Green Witch
 
  1  
Reply Tue 23 Aug, 2011 05:29 am
@Setanta,
It might not be an art you like, but I remember as a teen (I haven't worn polish since) painting my nails all sorts of colors and sticking on decals. Today I have naked nails barely over my fingers, so no harm done. For some women it is part of an expression of who they are, but it's optional. No going back on the foot binding.
Fido
 
  2  
Reply Tue 23 Aug, 2011 05:33 am
@Setanta,
Setanta wrote:

Quote:
Long nails are not permanent and more artsy.


I don't know what you mean by artsy. I saw a woman in a store once whose nails were about 4" beyond the tips of her fingers. She was having trouble removing the cash from her wallet to pay for the purchase. Two thoughts occurred to me immediately--i doubted that she cooked meals for the children surrounding her, and i wondered if she ever gave them caresses. It was, in my never humble opinon, grotesque.
Thurston Veblin talked about such behavior in his Theory of the Leasure Class... It is just like the white cane and gloves of his day, or the droopy drawers of ours... It sends a signal...It says: the person holding up the line, or their britches will not be engaged in any meaningful labor any time soon...
0 Replies
 
boomerang
 
  1  
Reply Tue 23 Aug, 2011 05:34 am
So, Set, did you try it?

I agree that the fashion of shaving probably isn't going away any time soon.

I get what you're saying about it being more like a boob job, Green Witch, but boobs are not really incapacitating in the way that long fingernails are. Opening car doors, dialing phones, cooking, etc., were all impeded with these accessories. I knew girls who developed "tools" to help them with simple tasks so that they didn't damage their long nails.

Absolutely braces, soz. When I was a kid only kids with real problems wore braces (at least in my neighborhood) now it's almost a given. Mo wants braces and he has nice, straight teeth.

I think I first noticed the whole teeth thing when I was watching "Survivor". Here were all these young people, supposedly just average people in regular jobs and they all had movie star smiles. Then I saw David Bowie on TV and thought he looked kind of weird. It took me a minute or two to put my finger on it but clearly he'd had his teeth fixed or he'd gotten dentures. It hit me then that a lot of young people's teeth have started to look like dentures because they're too overly perfect. Within the last few years I've started seeing ads for dentures that promise a slightly imperfect, more natural look.

And so it goes....
0 Replies
 
Setanta
 
  1  
Reply Tue 23 Aug, 2011 05:36 am
@Green Witch,
I don't know what foot binding has to do with my post. The woman to whom i referred had significantly debilitated herself for her "art." Believe or not, i have a right to deplore her choice. I didn't say anything to her, nor visibly react. My thoughts, however, are my own and something to which i am entitled.
0 Replies
 
boomerang
 
  1  
Reply Tue 23 Aug, 2011 05:46 am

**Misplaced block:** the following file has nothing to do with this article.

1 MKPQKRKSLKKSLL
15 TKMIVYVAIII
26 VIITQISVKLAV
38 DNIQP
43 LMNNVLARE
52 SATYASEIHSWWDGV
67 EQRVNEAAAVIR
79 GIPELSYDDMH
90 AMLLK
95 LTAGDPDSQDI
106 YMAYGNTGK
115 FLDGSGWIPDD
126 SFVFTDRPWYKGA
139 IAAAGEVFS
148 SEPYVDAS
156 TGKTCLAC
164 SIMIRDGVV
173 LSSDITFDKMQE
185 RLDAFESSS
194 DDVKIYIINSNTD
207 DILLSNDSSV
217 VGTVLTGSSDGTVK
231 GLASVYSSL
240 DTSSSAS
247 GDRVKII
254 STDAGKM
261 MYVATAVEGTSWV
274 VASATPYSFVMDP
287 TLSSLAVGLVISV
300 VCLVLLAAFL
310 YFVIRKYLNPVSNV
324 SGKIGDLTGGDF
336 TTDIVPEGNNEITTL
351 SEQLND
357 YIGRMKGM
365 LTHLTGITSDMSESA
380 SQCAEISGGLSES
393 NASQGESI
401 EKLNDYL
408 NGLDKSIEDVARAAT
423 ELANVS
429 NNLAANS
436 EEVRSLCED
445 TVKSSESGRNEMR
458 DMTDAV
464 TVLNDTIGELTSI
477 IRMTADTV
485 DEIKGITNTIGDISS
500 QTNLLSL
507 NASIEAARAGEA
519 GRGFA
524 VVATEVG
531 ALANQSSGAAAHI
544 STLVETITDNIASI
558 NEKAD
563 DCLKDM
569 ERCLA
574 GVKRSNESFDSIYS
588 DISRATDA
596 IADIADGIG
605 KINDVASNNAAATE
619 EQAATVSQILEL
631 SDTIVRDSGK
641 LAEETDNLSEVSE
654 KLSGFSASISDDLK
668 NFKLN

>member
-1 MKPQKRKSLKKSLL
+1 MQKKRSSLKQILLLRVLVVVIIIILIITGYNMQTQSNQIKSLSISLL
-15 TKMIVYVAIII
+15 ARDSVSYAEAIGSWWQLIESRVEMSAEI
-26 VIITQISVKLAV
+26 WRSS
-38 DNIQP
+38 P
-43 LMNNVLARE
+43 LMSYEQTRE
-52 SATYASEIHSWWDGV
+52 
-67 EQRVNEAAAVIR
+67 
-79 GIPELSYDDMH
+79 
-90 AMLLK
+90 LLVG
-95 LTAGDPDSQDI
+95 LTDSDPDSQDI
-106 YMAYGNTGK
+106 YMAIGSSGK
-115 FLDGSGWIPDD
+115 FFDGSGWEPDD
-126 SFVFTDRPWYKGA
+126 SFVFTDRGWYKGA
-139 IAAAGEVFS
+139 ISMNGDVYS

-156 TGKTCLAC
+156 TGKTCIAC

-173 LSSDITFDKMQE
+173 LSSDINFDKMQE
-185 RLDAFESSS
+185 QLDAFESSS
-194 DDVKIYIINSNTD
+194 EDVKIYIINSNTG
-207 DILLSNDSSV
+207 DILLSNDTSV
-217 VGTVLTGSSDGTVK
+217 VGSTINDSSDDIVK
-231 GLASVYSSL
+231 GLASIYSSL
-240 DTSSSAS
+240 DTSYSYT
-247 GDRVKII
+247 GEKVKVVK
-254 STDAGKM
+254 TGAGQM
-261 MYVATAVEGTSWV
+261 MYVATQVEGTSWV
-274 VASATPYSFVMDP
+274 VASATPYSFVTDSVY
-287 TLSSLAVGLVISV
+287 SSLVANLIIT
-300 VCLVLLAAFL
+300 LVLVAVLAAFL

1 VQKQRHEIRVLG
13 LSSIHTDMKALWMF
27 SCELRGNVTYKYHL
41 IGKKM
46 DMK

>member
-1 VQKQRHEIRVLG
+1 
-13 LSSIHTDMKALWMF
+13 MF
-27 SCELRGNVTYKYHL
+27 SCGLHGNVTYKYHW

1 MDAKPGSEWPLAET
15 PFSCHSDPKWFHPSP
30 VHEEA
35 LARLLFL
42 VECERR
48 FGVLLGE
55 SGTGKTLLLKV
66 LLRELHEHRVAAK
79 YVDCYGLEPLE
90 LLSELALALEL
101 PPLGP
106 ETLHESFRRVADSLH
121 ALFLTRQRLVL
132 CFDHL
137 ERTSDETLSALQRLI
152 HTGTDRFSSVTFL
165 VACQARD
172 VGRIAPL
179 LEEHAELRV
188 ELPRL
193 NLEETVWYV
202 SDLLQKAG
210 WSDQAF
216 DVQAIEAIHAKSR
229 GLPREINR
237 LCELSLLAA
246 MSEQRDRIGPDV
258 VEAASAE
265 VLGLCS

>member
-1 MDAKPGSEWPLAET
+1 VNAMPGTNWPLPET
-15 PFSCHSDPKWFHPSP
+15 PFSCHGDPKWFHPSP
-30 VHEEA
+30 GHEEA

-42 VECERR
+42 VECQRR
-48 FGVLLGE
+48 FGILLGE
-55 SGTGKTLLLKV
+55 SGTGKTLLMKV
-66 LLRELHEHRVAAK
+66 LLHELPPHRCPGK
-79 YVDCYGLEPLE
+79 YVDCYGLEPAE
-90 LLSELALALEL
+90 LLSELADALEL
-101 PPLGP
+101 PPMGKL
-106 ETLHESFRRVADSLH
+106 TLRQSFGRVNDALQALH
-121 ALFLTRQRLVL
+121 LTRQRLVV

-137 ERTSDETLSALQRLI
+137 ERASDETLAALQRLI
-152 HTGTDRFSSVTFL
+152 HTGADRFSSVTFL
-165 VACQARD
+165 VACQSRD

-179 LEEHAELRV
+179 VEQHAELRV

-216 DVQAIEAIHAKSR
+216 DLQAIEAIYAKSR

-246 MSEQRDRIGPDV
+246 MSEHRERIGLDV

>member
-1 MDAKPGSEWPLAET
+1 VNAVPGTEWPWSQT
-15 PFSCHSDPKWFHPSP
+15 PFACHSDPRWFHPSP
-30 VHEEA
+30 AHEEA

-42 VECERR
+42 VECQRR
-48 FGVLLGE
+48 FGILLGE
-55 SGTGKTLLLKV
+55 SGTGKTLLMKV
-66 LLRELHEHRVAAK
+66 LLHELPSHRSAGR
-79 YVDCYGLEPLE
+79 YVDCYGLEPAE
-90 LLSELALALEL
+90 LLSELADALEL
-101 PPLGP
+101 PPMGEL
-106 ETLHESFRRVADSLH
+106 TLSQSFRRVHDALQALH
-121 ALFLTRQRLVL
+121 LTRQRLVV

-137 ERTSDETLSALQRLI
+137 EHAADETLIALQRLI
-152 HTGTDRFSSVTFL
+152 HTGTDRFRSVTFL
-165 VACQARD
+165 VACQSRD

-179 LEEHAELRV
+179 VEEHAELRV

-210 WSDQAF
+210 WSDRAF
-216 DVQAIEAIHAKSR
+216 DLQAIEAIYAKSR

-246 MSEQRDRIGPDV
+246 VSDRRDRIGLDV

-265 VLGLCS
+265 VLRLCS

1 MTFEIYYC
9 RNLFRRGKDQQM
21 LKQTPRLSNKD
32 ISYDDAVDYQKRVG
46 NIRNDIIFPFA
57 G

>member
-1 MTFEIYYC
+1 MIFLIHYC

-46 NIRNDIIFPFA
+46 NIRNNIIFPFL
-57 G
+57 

Set and I cross posted. My feelings about fingernails are similar to his. I'm glad that fashion went away. It was almost painful to see women with those nails. I don't mind the normal length longish fingernails but those really long ones were strange.

Fido, I've had similar thoughts about suntans. When people worked in fields it was a sign of your status to have pale skin. When people moved into factories it became a sign of status to have a sun tan. Even in these days of SPF 80 and skin cancer warnings every where you look, having a tan still says something about you.
JPB
 
  3  
Reply Tue 23 Aug, 2011 06:11 am
@boomerang,
Or earlobe gauging. I see it everywhere but I just don't get it.

http://t0.gstatic.com/images?q=tbn:ANd9GcQxhD85DYyNnlHOSszYtDwz7z76DiVu2DGyBoOumt0dho4DyYMN
Setanta
 
  1  
Reply Tue 23 Aug, 2011 06:24 am
@JPB,
Ewwwwww . . . i didn't know about that one, and could have gone along nicely without learning about it.
JPB
 
  1  
Reply Tue 23 Aug, 2011 06:28 am
@Setanta,
yeah, it kinda makes my stomach flip-flop too.
0 Replies
 
Linkat
 
  1  
Reply Tue 23 Aug, 2011 07:52 am
@boomerang,
Did you know in the Roman times in Bath, England - they had hair pluckers whose job was to pluck the hair from the arm pits.

From NOVA "NARRATOR: Unaware of germs, Roman doctors collected the gloios from the floor and mixed it into medicinal ointments. After sponging down, the next step was decidedly less pleasant. Body hair was not fashionable in ancient Rome - so the bather could hire a depilator, a hair plucker.

GARRETT FAGAN: They would pluck out the hairs, even their underarm hairs. And in fact, Seneca the Younger describes the howls of the depilators who are looking for customers, which are only exceeded by the howls of the customers who are being plucked."

boomerang
 
  1  
Reply Tue 23 Aug, 2011 07:54 am
@JPB,
That's very, very popular here. I read something interesting about the "tribal-ness" of such things. It was really interesting. I'm going to have to see if I can find it because I can't really recall the content....
0 Replies
 
boomerang
 
  1  
Reply Tue 23 Aug, 2011 07:55 am
@Linkat,
For men, women, or both?

Was it for aesthetic reasons?
ehBeth
 
  2  
Reply Tue 23 Aug, 2011 07:57 am
@Green Witch,
The damage done to nailbeds when acrylic nails are applied can be permanent. Nasty stuff.

I love nail polish, love to have pretty nails, but I think some of those 3"+ acrylics are dreadful. People can't do basic tasks with them applied, and the removal process can be painful - and damaging.
0 Replies
 
Linkat
 
  2  
Reply Tue 23 Aug, 2011 08:00 am
@boomerang,
Here is the NOVA transcript.

http://www.pbs.org/wgbh/nova/transcripts/27rbroman.html

I've also read before that Julius Caesar did this (not just pits, but all body hair) for hygiene and Egyptian priests too in some cases - to avoid body lice.
ehBeth
 
  1  
Reply Tue 23 Aug, 2011 10:49 am
@Linkat,
That's kinda neat (except for the howling part). Thanks for the link.